You are going to say, but Alan, what about the fact that with such a system, we can deal with a bit of hassle because as artists, we now make more for each sale or stream? With the reduced overhead of all these middlemen, we can cover these things.

Okay true, the costs for the artist to transact have dropped, and they now make a higher percentage of income “per stream” because it is a direct connection to the fan who pays, but now you aren’t working as a collective body so you may have also driven the “transactional royalty rates” lower as the market is now even more highly saturated and competitive, plus there is no set rate for music since each artist wanted to be independent and set their own pricing via blockchain/cryptocurrency.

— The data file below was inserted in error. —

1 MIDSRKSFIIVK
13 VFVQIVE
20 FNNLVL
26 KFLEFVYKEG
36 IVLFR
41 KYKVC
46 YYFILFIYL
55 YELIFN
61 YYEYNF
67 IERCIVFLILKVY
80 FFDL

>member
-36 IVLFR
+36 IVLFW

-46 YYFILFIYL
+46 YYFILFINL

So now in the future, instead of the “music industry” as a collective having the leverage to negotiate/justify the costs/price of something, it will now be the individual artist in the position of justifying what their work is worth to people who have no understanding at all of the value.

Welcome to the completely transparent music industry. This. Will. Be. Brutal.

Closing Thoughts
I’ve said before, we need a better methodology for how we manage data, and clearly there are efficiencies and obvious improvements in transparency we could do in the near term. However, depending on how we execute these solutions we could in fact make the problems worse and all the money saved will simply be spent in other areas, thus wiping out any benefits. Add to that in order to answer many of the questions above, we need new technologies, standards, organizations, and companies to exist (that currently do not) before any of this will work. That won’t happen overnight, and it makes me wonder if there isn’t a better manner of going about solving these issues that still includes the blockchain, but doesn’t waste time reinventing the wheel.

More to come…